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Snitz explains: how to Complain at Work the Right Way and Get Ahead

Go ahead and read the story below. Waste of time. Instead, remember the four Snitz axioms:

  1. It's easier to complain when you're the boss. Be top dog.

  2. Be Jewish. We understand complaining. Really. Not kidding.

  3. Think like JFK, who famously said, "it's better to give an ulcer than get an ulcer".

  4. Forget the first two; focus on #3.

How to Complain at Work the Right Way and Get Ahead

Speaking up gracefully can impress your boss and help solve problems fast

Rachel Feintzeig, WSJ

March 27, 2023 12:00 am ET

Want to advance your career? Learn to complain well.

Stay silent and you’ll stew in resentment and let burgeoning problems fester. Speak up and you can alert leaders to hidden issues, fix the frustrating parts of your job and show you’re ready for the next step up.

Of course, you have to do it gracefully—or risk becoming the department whiner.

“You really don’t want to come in as, ‘Woe is me,’” says Dina Denham Smith, a San Francisco-area executive coach who works with clients such as DocuSign Inc. and Adobe Inc.

In recent months, she has heard from leaders frustrated by hefty workloads and head counts hollowed out by layoffs. Some managers and employees are irked by negative performance reviews they see as unfair, as companies move on from an era of gentle feedback and look for new ways to cull the ranks.

Ms. Smith advises clients to approach their bosses armed with potential solutions. Stick to the facts, and the impact the problem is having on the business. If your team is too small, what projects are suffering? What opportunities are you having to forgo because of this roadblock?

Lay out what you have tried so far to show you have taken initiative. Don’t be accusatory or gossipy. Pitch your proposed fix, but leave the door open for their input.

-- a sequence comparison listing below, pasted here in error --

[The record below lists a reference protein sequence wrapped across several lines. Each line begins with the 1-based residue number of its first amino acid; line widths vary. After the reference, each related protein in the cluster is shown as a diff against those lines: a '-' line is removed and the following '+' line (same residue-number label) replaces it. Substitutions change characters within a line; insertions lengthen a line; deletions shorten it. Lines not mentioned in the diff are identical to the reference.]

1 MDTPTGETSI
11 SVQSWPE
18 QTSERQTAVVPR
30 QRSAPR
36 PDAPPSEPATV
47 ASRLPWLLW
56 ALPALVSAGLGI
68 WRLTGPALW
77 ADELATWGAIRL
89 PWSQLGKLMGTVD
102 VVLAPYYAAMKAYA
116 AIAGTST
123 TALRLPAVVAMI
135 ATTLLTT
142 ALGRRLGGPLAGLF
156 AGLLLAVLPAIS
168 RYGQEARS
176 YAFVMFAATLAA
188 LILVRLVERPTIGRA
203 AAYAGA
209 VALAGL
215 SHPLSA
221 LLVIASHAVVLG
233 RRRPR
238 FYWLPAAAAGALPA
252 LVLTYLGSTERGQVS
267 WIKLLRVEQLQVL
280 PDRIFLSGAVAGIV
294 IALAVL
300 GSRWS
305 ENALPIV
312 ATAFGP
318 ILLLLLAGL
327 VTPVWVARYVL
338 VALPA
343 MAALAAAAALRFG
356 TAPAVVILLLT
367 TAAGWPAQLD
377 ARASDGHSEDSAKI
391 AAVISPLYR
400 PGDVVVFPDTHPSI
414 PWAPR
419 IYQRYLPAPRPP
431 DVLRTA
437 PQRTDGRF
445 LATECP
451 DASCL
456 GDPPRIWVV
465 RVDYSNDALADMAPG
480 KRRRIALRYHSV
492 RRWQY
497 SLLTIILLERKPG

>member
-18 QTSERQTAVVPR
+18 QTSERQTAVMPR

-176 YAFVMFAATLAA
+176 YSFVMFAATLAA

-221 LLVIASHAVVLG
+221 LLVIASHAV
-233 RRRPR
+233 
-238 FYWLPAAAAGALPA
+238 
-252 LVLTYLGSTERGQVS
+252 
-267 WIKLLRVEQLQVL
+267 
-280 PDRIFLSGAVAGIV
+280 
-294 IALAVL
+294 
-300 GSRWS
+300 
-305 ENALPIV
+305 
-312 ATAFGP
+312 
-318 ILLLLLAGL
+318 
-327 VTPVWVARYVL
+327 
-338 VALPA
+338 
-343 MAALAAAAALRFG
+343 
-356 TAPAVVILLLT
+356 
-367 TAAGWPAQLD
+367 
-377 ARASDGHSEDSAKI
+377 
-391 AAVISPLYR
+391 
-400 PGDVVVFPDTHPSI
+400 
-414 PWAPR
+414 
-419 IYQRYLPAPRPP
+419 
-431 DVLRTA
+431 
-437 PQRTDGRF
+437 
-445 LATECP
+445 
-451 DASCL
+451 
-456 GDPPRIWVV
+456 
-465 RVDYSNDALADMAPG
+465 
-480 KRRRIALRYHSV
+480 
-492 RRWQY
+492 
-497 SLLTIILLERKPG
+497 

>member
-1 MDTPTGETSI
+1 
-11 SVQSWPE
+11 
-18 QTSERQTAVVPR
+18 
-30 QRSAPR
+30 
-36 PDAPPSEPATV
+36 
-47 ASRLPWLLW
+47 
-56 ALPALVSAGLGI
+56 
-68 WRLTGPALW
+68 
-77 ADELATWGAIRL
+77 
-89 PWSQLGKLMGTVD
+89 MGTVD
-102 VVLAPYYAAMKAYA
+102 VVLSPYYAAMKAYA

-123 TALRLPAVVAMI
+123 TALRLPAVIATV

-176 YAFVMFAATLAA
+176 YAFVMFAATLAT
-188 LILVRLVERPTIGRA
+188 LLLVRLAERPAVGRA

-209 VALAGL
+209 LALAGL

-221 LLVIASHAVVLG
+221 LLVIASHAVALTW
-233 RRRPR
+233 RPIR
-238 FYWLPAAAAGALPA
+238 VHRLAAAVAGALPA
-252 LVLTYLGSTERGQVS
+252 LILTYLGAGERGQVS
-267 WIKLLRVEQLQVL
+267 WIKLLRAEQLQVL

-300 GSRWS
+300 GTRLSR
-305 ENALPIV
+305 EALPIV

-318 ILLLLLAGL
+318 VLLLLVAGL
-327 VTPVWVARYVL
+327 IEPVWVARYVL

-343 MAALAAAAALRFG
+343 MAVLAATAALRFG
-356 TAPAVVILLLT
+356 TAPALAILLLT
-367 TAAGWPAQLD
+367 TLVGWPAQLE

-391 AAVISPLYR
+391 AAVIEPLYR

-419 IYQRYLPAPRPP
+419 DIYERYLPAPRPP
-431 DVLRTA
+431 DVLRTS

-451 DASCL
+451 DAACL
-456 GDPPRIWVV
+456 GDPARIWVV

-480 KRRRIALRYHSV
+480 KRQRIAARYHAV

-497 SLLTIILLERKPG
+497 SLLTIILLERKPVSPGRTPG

“Do you see other paths?” Ms. Smith recommends asking. If you rally your manager’s help in figuring out a solution, she will be more bought in and fight harder to get the change done with her higher-ups.

The words you use matter, says Jim Detert, a professor at the University of Virginia’s Darden School of Business and author of a book about speaking up at work. He advises avoiding overly definitive statements such as, “It’s obvious we should fix this,” or “It’s so clear we have a problem,” so you don’t alienate anybody who might think it’s ambiguous.

Other triggering phrases involve frequency, for instance, “You never do this,” or “You always do that.” The person you’re complaining to will immediately focus on trying to disprove your point, Dr. Detert says.

“You lose credibility because now you’ve sort of exposed yourself as exaggerating or ignoring inconvenient data,” he says.


Start statements with “we,” not “I,” showing you’re on the same team. To link ideas, use “and” not “but.” For example, instead of saying “I know this is your baby, but we need to move on,” try, “We’ve had a great start, and I have some ideas to take it to the next level.” The listener will feel less threatened, Dr. Detert says.